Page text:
I started my day by reading a great post at my pal Suttonhoo's blog about The Economist article that says internet search sites are taking over porn sites in popularity. I've been thinking about the fact that my son knows that "Google" can be a noun or a verb. The other night after reading a book that we love called Buddy Booby's Birthmark, we Googled "red-billed booby" & "Galapagos tortoise" and he was able to see more pictures, and learn more about their habitat.

And this afternoon, I checked my email and noted that in the slew of email I get from the k-t support group that there was a live webcast of a vascular anomalies clinic from Boston Children's Hospital, and all I had to do was click on the link to watch these incredible doctors, some of the top doctors in the country, going over cases of children from all over the country with rare vascular disorders. The term Klippel-Trenaunay Syndrome tripped off their tongues like they talked about it all day, instead of wondering how to pronounce it. I couldn't help but be fall on my knees grateful for this wondrous technology that is making this world smaller, more accessible, so that my son, by the time he is old enough to start making his doctor's appointments, will be able to say "here are a few websites that will give you the information you need", or "you can check out the webcast", or even just find others like himself.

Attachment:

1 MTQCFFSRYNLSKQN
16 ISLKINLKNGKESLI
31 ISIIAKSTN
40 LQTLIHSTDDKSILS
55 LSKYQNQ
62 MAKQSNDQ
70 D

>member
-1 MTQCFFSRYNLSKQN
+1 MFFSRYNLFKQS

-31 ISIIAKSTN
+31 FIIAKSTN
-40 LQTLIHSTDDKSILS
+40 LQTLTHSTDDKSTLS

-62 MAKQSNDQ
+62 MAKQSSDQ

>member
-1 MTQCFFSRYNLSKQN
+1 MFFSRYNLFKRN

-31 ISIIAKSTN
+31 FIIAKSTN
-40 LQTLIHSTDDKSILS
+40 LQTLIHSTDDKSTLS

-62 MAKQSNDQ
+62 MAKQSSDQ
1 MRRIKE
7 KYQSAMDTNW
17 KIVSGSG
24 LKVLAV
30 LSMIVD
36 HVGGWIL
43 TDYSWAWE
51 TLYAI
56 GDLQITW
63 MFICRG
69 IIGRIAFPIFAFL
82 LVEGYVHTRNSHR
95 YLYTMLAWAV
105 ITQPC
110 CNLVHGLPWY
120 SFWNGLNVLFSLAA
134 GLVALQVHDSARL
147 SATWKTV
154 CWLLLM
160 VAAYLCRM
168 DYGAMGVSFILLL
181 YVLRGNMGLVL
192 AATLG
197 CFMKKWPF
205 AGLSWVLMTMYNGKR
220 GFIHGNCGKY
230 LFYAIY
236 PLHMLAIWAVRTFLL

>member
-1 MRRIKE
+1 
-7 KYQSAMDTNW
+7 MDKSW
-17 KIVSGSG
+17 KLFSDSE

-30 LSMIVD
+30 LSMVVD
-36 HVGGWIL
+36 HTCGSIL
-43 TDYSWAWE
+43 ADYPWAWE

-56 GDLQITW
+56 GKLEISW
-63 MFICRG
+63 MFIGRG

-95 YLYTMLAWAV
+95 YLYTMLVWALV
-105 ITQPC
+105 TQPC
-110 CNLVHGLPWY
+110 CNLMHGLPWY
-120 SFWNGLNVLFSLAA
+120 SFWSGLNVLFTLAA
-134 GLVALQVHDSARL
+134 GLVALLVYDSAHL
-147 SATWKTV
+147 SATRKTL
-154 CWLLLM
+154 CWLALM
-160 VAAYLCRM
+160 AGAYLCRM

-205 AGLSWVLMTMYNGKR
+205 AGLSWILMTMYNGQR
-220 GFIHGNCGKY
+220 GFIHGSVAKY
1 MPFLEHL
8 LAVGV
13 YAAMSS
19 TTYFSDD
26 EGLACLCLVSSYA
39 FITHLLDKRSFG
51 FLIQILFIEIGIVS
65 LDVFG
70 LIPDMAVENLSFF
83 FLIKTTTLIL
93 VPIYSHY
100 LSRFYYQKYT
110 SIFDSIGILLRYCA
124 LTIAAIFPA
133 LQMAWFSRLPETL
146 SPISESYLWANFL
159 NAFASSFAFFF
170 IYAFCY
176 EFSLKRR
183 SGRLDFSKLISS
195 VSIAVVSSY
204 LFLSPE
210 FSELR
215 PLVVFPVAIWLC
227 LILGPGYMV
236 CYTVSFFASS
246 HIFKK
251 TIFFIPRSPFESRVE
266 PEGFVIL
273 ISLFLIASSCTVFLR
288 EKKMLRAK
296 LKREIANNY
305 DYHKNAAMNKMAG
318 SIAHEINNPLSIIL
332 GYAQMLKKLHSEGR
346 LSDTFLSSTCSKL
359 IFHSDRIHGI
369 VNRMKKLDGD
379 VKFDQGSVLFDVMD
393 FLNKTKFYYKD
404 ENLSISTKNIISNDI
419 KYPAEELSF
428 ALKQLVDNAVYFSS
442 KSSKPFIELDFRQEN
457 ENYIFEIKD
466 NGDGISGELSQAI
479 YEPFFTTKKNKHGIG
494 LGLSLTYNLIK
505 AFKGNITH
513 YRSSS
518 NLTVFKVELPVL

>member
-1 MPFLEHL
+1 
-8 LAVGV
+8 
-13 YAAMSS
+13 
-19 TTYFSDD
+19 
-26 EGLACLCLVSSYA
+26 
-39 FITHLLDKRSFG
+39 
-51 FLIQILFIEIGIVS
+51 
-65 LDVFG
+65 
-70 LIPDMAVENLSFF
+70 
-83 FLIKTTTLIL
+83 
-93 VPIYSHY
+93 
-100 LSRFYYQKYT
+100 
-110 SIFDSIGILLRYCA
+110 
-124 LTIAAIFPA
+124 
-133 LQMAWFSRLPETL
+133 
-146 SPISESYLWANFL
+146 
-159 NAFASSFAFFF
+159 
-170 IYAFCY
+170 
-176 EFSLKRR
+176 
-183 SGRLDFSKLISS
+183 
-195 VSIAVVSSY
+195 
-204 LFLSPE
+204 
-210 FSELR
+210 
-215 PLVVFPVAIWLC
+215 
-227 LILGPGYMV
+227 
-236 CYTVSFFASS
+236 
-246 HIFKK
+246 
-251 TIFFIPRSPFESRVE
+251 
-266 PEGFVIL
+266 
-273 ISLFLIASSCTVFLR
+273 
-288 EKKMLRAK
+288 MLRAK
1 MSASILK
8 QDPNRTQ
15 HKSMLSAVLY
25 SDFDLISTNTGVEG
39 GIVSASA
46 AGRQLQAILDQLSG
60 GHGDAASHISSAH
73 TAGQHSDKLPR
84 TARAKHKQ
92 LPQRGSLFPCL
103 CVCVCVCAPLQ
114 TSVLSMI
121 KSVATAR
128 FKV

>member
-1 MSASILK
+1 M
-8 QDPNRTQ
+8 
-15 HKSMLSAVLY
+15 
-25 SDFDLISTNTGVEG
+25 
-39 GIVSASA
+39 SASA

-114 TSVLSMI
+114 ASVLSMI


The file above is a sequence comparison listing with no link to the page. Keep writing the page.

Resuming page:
Support, contact, knowledge. What an amazing age we live in.